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If you know a good vet or know someone who does, that is great! You will wan to get the horse vet checked before purchase and the vet can give you advice on pricing too :)

Browse through local adds to see what horses are going for.

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post #5 of 27 Old 04-02-2015, 10:05 PM
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Why don't you want a horse trained to yield to leg pressure? It's honestly quite basic training that pretty much every horse will know if broken out correctly and you'll be hard-pressed to find a horse NOT trained to yield to leg pressure.

I'd look for a sound trail horse between the ages of 8 and 15. Bombproof, dead broke or not spooky would all be phrases I'd look for, as well. Breed isn't a huge issue, unless you don't like certain breeds or prefer gaited over not gaited (or vice versa). Height is more important. Do you want a tall horse or a shorter horse? Shorter will be easier to mount on the trail if you have to get off for whatever reason.

ETA- In my personal opinion, there is no such thing as an "over-trained" horse. ANY horse trained for ANY discipline can be perfectly content as a trail horse. Granted, you will pay more for better/more training, but the majority of the time, it's well worth it, as you'll have a more push-button horse.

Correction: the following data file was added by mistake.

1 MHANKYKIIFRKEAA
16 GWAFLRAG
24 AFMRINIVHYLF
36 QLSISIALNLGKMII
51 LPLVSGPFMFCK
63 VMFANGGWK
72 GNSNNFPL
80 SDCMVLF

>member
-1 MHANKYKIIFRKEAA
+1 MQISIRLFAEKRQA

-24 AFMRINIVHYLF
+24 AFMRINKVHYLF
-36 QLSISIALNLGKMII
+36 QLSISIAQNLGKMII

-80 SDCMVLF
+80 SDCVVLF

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post #6 of 27 Old 04-02-2015, 10:34 PM
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Originally Posted by DraftyAiresMum View Post

ETA- In my personal opinion, there is no such thing as an "over-trained" horse. ANY horse trained for ANY discipline can be perfectly content as a trail horse. Granted, you will pay more for better/more training, but the majority of the time, it's well worth it, as you'll have a more push-button horse.
I'm sorry but I have to disagree with this, there's a really noticeable difference between a push button horse and an extremely finished show horse. I've 'rode' horses that are so incredibly difficult to ride because they are trained to be SO overly soft to seat pressure that even though I'm an experienced and overall balanced rider I had problems correctly asking them for different things without it being overly dramatic.
Plus, most show horses out their (well at high levels any way) are so overly hot that while they could be a trail horse it probably wouldn't be the funnest thing.